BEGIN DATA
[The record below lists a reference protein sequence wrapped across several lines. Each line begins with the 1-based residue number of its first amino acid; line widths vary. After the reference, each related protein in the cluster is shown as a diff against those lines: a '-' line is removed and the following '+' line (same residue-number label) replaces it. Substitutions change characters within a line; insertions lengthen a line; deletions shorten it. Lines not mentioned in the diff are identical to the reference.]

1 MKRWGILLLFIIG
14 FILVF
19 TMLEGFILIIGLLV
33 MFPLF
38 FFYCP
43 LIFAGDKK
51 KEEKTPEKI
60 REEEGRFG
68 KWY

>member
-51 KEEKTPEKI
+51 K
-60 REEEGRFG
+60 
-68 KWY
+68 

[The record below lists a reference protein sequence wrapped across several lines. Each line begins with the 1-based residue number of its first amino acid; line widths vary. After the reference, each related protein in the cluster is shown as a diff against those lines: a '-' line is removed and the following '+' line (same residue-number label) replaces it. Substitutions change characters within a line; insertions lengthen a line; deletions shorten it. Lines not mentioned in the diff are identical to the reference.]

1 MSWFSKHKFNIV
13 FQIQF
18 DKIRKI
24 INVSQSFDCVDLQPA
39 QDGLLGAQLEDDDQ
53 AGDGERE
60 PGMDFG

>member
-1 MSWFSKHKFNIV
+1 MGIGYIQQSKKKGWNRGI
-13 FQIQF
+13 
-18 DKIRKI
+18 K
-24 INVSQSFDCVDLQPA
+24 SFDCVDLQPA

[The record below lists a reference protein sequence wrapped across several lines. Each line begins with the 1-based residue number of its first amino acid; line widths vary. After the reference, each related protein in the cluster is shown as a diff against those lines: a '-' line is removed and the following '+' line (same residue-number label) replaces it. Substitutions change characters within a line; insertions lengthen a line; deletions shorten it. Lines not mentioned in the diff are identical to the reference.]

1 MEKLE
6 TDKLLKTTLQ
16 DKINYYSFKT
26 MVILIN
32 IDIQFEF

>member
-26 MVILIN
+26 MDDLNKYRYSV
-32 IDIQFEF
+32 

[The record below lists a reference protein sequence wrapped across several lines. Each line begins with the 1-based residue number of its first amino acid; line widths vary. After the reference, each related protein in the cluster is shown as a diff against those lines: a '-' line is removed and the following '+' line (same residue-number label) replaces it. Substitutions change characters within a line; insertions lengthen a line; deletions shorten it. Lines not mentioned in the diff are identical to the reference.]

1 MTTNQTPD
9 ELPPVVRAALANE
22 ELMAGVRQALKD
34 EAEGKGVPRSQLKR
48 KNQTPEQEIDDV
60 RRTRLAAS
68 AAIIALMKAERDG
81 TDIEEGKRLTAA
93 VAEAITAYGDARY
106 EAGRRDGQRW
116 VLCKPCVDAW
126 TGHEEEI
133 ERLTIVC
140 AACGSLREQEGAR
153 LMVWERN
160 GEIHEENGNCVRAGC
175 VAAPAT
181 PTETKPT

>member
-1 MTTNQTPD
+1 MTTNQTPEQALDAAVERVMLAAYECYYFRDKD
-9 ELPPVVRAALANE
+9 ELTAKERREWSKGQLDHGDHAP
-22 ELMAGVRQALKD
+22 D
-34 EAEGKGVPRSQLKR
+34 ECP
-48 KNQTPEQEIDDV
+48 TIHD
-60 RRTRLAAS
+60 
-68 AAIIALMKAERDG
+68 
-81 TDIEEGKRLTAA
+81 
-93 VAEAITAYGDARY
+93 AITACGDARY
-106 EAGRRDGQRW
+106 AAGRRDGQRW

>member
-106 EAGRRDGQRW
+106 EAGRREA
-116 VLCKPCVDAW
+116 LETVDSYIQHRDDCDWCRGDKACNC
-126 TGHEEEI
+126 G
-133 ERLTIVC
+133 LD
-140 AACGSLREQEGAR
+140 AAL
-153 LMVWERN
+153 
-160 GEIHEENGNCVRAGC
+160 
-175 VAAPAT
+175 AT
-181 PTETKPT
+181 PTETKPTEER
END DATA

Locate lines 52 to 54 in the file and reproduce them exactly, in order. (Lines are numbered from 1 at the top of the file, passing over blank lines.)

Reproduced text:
60 RRTRLAAS
68 AAIIALMKAERDG
81 TDIEEGKRLTAA